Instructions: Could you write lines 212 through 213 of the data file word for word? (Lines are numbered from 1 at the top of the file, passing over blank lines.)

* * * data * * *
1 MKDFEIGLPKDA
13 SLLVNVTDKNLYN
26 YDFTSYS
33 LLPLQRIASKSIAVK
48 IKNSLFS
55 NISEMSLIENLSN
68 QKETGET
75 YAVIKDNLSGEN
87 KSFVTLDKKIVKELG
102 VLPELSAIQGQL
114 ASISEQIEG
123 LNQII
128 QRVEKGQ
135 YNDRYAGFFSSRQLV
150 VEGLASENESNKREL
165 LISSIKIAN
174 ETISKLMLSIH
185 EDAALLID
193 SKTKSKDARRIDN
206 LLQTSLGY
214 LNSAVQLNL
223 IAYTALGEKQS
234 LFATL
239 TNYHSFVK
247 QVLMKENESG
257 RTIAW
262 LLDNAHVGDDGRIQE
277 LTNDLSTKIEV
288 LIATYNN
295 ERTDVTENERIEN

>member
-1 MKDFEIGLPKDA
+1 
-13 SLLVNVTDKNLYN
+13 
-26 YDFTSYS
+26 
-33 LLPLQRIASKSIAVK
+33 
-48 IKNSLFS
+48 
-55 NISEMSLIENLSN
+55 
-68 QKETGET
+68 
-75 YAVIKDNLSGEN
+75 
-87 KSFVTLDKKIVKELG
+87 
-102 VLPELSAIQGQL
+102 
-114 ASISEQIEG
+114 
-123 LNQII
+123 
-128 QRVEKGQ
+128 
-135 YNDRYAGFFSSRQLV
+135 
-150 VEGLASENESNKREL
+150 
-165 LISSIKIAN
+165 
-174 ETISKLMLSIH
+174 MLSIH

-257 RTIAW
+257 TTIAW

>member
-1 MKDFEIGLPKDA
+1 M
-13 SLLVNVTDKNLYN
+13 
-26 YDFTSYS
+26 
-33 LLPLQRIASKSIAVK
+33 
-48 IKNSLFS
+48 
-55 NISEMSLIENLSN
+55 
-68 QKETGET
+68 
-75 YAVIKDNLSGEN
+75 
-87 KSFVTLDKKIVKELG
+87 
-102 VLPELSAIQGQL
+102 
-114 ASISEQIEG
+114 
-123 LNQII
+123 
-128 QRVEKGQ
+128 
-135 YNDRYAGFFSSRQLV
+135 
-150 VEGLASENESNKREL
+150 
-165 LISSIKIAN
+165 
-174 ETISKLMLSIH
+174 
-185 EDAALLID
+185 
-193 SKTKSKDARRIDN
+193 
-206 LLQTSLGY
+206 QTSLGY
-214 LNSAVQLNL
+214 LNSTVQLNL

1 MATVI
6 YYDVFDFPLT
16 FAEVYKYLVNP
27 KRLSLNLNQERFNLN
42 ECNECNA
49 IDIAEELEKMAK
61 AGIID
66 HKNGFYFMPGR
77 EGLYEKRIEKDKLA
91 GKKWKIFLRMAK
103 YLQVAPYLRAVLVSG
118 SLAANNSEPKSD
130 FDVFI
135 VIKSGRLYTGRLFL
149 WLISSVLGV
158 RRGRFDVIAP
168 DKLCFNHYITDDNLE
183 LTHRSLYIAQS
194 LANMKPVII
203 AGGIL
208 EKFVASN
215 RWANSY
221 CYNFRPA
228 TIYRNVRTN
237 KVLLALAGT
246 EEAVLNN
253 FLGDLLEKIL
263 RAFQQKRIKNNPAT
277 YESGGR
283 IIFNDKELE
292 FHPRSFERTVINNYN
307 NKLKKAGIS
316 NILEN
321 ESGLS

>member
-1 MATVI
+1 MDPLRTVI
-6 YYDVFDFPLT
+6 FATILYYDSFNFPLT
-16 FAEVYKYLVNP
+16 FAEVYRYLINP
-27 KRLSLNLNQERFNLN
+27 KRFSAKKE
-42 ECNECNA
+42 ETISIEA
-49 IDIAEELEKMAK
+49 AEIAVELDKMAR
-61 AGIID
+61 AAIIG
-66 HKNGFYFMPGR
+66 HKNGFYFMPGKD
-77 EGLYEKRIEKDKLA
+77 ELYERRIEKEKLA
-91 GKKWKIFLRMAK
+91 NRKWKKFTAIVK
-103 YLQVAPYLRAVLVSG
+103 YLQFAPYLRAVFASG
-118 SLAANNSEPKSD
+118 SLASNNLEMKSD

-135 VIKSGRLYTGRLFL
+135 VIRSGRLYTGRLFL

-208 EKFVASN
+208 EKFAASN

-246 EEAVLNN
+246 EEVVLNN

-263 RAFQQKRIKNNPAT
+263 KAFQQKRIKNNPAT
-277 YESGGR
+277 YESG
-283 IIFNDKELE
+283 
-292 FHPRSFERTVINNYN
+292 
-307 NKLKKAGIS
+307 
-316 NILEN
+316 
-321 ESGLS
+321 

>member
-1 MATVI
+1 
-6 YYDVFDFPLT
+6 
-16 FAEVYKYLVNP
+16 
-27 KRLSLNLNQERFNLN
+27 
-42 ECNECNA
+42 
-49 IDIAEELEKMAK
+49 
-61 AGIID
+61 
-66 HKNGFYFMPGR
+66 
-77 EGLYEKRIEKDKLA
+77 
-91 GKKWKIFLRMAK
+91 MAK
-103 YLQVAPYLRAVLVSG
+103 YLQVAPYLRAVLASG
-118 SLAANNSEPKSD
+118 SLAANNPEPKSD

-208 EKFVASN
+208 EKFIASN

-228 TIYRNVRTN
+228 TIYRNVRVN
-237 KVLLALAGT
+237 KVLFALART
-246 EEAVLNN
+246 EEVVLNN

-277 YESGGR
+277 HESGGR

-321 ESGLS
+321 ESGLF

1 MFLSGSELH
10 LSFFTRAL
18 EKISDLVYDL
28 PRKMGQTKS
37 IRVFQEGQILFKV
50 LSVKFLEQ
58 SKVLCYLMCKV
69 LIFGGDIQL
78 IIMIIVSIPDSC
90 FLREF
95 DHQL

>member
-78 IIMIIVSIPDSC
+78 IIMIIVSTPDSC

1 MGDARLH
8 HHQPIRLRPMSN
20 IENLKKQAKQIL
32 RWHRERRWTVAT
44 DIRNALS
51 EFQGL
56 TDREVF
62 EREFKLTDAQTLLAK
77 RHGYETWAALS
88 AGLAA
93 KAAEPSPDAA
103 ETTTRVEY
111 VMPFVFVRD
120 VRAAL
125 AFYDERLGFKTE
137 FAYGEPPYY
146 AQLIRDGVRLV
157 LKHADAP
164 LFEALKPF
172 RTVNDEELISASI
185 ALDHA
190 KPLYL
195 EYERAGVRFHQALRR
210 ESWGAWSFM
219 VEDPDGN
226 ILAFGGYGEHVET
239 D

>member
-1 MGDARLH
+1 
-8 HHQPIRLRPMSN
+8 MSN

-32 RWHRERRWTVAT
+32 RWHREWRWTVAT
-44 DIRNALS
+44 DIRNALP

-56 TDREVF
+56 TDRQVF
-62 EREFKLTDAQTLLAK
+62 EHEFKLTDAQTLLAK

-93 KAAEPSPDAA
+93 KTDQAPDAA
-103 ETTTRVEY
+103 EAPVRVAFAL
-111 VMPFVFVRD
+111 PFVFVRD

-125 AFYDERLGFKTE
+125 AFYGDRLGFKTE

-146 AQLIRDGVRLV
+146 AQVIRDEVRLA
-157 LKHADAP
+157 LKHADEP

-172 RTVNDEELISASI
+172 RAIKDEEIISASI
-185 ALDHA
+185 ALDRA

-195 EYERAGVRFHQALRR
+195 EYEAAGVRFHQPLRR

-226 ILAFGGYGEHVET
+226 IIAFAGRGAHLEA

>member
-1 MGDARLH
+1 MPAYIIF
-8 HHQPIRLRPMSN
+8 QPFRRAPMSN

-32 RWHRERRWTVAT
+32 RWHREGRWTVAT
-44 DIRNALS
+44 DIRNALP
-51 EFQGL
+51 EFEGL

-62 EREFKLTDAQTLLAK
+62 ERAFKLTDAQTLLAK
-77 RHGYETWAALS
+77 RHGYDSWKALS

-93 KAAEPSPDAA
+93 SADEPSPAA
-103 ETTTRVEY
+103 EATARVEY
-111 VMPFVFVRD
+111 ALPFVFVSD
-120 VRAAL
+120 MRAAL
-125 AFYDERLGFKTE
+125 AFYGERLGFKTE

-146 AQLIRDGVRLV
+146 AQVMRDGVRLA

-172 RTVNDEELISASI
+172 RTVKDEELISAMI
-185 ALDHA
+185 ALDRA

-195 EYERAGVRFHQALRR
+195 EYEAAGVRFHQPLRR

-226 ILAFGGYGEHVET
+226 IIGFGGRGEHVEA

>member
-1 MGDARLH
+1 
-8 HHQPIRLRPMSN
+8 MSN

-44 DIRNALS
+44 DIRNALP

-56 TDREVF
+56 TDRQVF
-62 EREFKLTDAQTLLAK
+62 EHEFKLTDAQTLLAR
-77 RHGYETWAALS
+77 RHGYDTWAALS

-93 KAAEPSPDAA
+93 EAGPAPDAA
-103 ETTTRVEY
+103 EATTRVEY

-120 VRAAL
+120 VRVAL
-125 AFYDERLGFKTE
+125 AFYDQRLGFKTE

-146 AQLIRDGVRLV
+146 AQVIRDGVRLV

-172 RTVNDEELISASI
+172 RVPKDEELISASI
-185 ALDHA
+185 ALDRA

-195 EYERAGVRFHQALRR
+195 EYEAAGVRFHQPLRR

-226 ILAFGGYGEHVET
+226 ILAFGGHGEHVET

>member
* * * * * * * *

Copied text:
+103 YLQVAPYLRAVLASG
-118 SLAANNSEPKSD